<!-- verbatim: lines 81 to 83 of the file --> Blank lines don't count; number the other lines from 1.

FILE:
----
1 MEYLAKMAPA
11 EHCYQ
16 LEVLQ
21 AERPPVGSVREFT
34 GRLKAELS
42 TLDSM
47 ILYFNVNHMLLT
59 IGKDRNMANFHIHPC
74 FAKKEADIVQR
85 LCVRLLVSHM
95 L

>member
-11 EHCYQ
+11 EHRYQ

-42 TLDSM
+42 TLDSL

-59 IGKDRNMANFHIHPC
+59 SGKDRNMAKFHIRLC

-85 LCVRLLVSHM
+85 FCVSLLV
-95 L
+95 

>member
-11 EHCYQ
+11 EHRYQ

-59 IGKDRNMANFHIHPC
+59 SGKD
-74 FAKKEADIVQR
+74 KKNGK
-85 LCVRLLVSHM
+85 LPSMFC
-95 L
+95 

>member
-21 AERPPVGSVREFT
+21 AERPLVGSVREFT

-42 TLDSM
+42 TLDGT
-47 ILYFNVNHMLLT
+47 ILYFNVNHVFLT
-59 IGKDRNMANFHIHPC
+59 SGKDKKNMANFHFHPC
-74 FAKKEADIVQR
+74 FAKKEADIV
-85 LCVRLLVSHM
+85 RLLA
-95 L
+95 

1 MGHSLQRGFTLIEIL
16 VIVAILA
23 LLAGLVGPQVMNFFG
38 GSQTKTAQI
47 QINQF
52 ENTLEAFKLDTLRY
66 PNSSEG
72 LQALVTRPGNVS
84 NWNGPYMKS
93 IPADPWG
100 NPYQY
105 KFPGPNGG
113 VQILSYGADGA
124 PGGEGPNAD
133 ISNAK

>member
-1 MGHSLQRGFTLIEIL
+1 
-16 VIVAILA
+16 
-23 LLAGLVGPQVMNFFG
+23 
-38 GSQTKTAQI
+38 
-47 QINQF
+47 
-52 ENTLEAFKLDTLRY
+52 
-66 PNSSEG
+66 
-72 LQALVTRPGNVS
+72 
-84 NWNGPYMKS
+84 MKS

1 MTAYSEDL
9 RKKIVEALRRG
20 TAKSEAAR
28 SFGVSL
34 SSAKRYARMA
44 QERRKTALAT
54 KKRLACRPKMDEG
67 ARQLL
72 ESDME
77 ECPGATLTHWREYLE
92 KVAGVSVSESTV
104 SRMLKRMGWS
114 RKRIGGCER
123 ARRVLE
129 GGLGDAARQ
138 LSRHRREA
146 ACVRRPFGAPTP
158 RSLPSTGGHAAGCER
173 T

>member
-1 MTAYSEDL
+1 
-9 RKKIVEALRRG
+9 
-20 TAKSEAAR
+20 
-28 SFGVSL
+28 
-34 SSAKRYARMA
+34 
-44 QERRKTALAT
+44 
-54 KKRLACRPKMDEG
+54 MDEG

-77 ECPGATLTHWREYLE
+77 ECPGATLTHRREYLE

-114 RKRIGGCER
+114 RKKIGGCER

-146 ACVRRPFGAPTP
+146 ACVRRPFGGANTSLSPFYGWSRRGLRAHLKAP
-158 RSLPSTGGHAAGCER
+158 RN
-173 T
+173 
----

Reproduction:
-84 NWNGPYMKS
+84 MKS

1 MTAYSEDL